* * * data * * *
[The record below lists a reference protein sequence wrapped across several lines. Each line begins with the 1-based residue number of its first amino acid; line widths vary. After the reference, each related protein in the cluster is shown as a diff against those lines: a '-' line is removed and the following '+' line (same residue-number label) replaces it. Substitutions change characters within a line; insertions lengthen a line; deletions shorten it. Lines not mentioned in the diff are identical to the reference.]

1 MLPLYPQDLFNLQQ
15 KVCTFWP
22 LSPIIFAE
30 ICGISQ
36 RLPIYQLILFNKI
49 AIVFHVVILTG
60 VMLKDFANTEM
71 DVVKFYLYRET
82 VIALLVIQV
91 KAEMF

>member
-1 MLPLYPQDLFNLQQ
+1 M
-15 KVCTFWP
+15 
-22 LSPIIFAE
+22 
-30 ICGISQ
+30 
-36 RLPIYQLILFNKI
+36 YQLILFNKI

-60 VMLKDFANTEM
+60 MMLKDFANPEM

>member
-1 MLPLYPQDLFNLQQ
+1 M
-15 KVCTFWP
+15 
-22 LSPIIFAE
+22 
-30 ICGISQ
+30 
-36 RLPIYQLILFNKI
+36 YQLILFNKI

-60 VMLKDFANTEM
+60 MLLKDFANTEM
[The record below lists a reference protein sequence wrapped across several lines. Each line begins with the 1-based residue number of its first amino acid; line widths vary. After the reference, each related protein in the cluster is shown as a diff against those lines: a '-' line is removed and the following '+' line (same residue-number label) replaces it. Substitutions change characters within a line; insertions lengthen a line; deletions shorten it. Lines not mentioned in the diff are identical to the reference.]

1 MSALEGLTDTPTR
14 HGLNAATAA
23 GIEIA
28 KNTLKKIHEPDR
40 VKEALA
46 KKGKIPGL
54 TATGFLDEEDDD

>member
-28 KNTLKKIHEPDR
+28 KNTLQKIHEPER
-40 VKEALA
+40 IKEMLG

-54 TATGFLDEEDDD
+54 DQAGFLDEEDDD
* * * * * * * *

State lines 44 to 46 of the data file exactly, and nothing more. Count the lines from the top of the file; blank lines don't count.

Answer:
46 KKGKIPGL
54 TATGFLDEEDDD

>member